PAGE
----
When NASA’s Galileo spacecraft was working its way to Jupiter, a close Earth flyby was used to slingshot it out toward Jupiter. As a member of the science team, Carl Sagan took the opportunity to turn its instruments on Earth and perform an experiment: Could we detect signs of life with the limited array of instruments available? As reported in an article in the journal Nature, the team detected oxygen, methane, chlorophyll, and AM radio waves: all indicative of life, possibly intelligent life. 

Observing from Above

Spacecraft monitoring Earth also notice the circulation of the atmosphere as clouds stream across its surface and, longer term, a green wave propagating north in the Northern Hemisphere summer, while moving south in the Southern Hemisphere summer. 

More subtle is the circulation of the oceans which can be read in thermal images and changes in wave patterns. And while no known extraterrestrial body has such a large amount of surface water, new discoveries at the moons of Jupiter and Saturn indicate that some may have oceans below a thick ice crust. These discoveries came about at nearly the same time as polar scientists on Earth discovered lakes at the bases of some of the ice sheets in Antarctica. The Antarctic lakes are now being investigated both for their implications for life on Earth and as analogs of the ocean worlds now known to be out there.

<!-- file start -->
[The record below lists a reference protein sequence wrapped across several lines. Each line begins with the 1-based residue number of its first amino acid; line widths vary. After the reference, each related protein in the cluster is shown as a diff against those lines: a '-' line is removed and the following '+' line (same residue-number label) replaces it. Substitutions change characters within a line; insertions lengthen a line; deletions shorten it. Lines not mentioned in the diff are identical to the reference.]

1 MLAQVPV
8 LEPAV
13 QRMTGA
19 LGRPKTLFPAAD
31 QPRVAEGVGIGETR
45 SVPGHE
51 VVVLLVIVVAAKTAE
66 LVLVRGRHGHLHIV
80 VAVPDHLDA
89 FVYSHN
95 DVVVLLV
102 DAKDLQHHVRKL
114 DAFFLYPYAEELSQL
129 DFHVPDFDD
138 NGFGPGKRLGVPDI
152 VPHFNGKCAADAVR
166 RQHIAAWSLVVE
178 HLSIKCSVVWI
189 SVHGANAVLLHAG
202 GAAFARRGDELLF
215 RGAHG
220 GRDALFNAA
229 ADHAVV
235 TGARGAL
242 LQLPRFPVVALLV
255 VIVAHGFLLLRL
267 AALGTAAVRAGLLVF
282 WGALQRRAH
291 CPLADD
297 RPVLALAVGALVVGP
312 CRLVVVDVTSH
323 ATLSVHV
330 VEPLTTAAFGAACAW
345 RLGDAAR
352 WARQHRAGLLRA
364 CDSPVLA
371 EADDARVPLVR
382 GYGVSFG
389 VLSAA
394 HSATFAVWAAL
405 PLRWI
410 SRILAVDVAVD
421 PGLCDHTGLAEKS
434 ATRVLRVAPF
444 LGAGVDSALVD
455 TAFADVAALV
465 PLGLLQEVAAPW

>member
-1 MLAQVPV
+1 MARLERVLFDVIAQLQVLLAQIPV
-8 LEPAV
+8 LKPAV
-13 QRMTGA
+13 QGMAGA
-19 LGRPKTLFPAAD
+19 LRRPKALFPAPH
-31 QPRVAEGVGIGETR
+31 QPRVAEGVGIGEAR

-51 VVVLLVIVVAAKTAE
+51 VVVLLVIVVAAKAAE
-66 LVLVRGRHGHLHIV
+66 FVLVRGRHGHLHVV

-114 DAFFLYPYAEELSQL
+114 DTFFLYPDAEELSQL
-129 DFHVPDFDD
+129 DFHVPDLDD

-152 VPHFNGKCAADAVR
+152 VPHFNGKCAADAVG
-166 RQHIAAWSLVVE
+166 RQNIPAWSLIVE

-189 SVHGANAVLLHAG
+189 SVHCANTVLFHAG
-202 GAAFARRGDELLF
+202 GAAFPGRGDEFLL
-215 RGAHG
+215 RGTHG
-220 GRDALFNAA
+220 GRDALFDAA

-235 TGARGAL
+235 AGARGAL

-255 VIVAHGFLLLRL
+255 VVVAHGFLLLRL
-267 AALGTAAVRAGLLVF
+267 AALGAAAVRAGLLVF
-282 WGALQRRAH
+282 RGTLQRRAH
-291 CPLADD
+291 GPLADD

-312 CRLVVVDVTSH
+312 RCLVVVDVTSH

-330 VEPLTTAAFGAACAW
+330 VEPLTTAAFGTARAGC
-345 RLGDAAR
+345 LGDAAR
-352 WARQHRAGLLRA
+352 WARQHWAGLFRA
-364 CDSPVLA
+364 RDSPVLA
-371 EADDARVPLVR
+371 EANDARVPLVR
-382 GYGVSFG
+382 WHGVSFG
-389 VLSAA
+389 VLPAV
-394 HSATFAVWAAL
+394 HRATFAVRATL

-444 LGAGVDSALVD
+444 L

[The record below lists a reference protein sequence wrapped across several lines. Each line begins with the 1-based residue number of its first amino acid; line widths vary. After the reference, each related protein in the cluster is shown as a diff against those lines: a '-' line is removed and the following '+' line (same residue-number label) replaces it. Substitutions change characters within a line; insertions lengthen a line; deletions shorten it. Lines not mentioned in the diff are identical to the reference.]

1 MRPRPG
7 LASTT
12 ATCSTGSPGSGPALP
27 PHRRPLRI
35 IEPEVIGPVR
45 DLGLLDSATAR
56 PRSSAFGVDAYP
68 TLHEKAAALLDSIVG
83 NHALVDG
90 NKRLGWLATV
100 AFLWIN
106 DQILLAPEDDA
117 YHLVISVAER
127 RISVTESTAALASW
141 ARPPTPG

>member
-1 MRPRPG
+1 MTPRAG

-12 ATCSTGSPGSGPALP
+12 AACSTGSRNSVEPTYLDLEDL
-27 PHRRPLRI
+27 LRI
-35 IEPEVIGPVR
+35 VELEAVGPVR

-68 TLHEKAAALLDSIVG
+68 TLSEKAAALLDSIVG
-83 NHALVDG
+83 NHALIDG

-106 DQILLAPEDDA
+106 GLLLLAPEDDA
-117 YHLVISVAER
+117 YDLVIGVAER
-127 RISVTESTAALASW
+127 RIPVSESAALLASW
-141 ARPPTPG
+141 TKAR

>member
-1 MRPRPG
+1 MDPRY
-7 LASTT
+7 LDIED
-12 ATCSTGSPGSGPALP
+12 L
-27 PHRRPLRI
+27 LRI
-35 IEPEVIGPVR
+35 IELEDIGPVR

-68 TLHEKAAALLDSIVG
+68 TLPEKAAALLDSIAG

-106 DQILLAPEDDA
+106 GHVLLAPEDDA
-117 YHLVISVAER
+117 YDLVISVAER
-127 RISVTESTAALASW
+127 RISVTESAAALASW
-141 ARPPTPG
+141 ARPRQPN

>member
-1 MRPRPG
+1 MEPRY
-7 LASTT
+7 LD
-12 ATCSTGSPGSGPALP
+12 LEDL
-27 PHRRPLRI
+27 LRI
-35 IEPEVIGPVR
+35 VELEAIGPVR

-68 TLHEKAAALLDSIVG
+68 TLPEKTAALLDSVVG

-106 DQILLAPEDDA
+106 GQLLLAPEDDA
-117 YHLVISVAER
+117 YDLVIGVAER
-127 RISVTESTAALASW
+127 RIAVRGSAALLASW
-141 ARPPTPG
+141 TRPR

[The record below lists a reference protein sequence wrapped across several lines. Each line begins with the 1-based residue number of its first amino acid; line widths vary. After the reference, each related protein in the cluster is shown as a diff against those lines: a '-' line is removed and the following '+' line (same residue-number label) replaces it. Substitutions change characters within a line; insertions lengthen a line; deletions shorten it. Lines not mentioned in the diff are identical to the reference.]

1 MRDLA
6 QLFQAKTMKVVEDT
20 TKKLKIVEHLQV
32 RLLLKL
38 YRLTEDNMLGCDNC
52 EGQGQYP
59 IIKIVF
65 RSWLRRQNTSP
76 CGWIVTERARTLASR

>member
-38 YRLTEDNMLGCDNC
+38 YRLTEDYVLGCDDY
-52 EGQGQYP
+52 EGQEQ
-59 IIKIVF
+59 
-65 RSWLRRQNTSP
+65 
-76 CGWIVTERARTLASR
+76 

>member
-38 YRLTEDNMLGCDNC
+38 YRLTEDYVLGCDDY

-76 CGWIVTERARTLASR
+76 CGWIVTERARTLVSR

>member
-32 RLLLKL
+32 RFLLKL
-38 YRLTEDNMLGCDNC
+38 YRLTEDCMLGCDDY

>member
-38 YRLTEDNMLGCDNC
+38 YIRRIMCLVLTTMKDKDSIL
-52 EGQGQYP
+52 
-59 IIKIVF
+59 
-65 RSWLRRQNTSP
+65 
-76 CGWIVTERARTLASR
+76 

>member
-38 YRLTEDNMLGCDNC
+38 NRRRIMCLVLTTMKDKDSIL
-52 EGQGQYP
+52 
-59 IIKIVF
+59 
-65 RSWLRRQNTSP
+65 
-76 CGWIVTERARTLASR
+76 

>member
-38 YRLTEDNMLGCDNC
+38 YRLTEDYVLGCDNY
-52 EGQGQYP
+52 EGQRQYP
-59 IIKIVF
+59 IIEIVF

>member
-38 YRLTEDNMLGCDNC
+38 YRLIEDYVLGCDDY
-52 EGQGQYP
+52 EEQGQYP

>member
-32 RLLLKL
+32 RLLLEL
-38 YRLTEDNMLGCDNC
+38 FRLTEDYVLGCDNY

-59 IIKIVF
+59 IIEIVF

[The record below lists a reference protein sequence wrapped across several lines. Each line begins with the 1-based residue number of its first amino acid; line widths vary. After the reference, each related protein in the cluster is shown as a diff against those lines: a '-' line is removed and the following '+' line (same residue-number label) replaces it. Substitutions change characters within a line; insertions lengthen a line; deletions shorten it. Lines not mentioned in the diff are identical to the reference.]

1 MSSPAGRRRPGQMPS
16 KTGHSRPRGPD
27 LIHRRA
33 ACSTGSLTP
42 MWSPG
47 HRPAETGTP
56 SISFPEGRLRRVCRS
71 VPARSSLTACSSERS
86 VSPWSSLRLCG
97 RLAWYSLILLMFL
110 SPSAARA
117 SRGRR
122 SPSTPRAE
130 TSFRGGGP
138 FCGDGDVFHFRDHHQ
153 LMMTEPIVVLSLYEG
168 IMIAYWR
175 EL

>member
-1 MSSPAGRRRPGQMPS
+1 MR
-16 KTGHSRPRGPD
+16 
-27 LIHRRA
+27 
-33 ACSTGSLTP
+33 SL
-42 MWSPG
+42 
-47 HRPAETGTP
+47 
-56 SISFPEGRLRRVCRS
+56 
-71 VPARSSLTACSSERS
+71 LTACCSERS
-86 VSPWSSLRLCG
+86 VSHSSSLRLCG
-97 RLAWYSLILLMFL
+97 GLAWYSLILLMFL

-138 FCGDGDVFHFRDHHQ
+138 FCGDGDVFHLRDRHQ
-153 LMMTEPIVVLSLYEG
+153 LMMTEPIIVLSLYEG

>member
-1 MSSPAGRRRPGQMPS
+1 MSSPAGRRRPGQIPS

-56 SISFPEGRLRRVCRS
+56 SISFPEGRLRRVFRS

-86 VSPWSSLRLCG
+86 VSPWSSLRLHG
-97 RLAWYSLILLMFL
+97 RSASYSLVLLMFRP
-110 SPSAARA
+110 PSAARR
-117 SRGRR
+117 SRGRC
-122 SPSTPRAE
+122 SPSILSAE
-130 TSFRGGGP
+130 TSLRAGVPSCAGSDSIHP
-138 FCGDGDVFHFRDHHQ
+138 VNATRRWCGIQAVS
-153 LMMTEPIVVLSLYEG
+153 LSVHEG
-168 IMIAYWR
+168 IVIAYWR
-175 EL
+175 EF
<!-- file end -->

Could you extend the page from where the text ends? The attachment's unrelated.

Terrestrial analogs of extraterrestrial landforms and geological processes must always be taken with a grain of salt. It’s often difficult to take into account the environmental differences between Earth and another planet. When I’ve led field trips to the Mojave Desert or Death Valley for planetary geologists and astronauts, I’ve always emphasized that fact. 

For example, Mars has both less gravity and much lower atmospheric pressure than Earth, but we still find dunes. Experiments in low-pressure wind tunnels at Ames Research Center in the Bay Area showed that dunes can form in Mars’ current environment, but that the sizes of the grains must be smaller than on Earth. On Titan, there’s enough atmosphere for sand to blow around, but we still haven’t figured out what the material is, only that it has to be sand sized to form dunes. 

So, while comparative planetology has led to a much better understanding of the planets in our own solar system, as well as beyond, it has also given us new insights into our own planet, as we have begun to view the operation of our planet from a broader systems perspective. These systems, like the atmosphere, oceans, and biosphere, interact in complex ways we’re slowly beginning to appreciate.